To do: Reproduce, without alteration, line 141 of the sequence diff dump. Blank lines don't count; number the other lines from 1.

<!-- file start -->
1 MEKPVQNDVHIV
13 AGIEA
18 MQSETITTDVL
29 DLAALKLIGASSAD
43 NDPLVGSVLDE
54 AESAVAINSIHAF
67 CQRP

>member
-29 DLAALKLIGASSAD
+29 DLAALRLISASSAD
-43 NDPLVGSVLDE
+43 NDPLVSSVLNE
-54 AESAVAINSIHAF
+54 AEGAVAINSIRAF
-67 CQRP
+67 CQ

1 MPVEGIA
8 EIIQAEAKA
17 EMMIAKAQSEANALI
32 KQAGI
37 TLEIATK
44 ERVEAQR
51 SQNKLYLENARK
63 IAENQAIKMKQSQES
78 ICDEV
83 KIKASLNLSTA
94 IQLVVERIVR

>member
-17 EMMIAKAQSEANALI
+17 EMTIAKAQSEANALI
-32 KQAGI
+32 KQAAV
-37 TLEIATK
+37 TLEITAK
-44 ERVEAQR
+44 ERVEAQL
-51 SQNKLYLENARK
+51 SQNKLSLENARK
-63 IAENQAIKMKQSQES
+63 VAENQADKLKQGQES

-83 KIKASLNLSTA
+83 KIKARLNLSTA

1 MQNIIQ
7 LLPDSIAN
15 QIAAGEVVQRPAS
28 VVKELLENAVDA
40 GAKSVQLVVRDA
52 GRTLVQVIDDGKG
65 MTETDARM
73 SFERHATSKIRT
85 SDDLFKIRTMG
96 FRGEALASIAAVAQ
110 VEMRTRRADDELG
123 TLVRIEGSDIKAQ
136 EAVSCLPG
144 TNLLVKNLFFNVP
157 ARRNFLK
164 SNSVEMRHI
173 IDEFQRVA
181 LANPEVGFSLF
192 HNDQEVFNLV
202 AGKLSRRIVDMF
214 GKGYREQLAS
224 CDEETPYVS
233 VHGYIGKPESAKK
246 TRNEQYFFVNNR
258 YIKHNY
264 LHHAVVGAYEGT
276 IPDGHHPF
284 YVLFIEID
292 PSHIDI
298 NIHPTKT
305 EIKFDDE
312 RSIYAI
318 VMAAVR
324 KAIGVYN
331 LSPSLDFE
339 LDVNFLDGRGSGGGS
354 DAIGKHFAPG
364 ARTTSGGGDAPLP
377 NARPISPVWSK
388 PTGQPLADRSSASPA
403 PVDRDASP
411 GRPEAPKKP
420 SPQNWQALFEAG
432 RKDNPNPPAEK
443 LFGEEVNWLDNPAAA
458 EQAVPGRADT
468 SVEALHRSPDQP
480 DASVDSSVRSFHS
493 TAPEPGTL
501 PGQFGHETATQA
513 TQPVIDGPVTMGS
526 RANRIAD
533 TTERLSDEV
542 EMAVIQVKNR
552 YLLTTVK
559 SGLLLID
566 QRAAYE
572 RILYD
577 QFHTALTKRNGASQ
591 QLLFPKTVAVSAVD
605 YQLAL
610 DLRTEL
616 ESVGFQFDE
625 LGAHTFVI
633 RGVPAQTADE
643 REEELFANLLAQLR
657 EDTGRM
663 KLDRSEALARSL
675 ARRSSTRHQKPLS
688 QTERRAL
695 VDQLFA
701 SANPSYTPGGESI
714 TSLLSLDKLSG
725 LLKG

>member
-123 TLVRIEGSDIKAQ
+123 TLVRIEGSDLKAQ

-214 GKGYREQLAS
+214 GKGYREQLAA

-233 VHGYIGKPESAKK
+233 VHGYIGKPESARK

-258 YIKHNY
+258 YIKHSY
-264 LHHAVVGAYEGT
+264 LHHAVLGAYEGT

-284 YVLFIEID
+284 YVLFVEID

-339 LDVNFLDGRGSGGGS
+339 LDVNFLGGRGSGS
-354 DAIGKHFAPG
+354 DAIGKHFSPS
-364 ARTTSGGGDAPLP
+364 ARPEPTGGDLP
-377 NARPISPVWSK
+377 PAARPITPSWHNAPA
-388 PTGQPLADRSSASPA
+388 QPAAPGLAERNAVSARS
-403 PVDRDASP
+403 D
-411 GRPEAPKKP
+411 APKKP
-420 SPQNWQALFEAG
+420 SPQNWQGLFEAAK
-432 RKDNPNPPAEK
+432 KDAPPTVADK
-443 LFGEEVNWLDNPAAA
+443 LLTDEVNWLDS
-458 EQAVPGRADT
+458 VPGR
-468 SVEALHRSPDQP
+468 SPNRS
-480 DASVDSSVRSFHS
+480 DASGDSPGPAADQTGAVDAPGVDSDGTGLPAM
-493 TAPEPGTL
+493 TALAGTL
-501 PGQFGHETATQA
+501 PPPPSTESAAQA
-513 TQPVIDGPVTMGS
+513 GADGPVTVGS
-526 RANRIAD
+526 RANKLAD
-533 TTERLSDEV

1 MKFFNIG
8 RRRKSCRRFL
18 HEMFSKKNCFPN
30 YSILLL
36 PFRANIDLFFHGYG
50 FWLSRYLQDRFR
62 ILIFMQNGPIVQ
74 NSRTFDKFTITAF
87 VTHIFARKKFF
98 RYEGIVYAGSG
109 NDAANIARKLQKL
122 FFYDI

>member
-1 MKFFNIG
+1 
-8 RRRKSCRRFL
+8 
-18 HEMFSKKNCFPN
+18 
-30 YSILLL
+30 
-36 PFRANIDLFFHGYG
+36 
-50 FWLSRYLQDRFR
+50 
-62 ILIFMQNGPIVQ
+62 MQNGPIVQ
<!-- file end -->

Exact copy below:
+403 D